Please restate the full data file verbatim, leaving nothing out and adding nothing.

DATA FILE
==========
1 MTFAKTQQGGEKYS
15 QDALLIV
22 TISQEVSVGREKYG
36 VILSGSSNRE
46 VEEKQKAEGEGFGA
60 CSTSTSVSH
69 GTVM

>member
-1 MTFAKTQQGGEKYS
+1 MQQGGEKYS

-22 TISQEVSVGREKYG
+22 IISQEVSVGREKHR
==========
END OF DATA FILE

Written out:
1 MTFAKTQQGGEKYS
15 QDALLIV
22 TISQEVSVGREKYG
36 VILSGSSNRE
46 VEEKQKAEGEGFGA
60 CSTSTSVSH
69 GTVM

>member
-1 MTFAKTQQGGEKYS
+1 MQQGGEKYS

-22 TISQEVSVGREKYG
+22 IISQEVSVGREKHR